When we are tempted by pride, we need to be humble. Proverbs 11:2 says, “When pride comes, then comes disgrace, but with the humble is wisdom.” Someone once said that when you are wrong, you should admit it, and when you are right, you should be quiet. Maybe you are right. Perhaps someone else is getting the glory. In times when pride is your first instinct – and if we’re being honest, pride is the first instinct for each of us, because we’re human – it takes true character to put yourself in check and take the high road of humility. God will give you grace, guaranteed (James 4:6).

When you find yourself in want, purpose in your heart to give. Proverbs 11:25 says, “The liberal soul shall be made fat: and he that waters shall be watered also himself.” See also 2 Corinthians 9:6-7, which tell us that “He who sows sparingly will also reap sparingly, and he who sows bountifully will also reap bountifully.” Greed can quickly overpower giving if we let it. It times when you find yourself in want of more, remember that nothing you have on this earth is truly yours, and you can’t take any of it with you (Job 1:21). As Jesus said in Luke 12:15, “Beware, and be on your guard against every form of greed; for not even when one has an abundance does his life consist of his possessions.” What are you placing emphasis on in your life?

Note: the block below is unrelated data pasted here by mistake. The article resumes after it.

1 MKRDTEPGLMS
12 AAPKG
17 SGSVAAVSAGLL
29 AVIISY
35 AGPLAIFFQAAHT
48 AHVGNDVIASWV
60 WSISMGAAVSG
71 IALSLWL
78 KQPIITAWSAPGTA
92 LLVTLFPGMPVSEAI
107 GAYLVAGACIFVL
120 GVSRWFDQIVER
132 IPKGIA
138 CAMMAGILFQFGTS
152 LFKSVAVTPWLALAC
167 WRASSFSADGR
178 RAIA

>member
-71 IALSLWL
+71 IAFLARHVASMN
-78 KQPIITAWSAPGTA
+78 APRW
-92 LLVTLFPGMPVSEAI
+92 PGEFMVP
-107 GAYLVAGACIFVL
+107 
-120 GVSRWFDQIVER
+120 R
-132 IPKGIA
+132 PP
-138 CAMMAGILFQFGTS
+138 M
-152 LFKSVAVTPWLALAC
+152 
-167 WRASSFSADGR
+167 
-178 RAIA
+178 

And how about jealousy? Each one of us are guilty of being green with envy. You may be familiar with quote, “Kill them with kindness.” Proverbs 25:21-22 says, “If your enemy is hungry, give him food to eat; if he is thirsty, give him water to drink. In doing this, you will heap coals of burning fire on his head.” (Proverbs 25:21-22). This is a truth that applies not just to those who treat you adversely, but to those of whom you’re jealous as well. Maybe it’s a co-worker, or perhaps a friend. It could even be someone in your own family. Just remember, you’ll never look good by trying to make someone else look bad. When jealousy strikes, try a dose of kindness instead.

Because we’re human, goodness isn’t an instinct that comes naturally. It’s only when we purpose to be the change that changes really happen. As Moody said, “If I take care of my character, my reputation will take care of itself.” Doing good is not always easy, but in due season you’ll reap, as long as you don’t give up. (Galatians 6:9)

Originally published as “Do the opposite.” Minto Express, Independent Plus, Arthur Enterprise-News, Mount Forest Confederate. October 11, 2018: 6. Print. Web.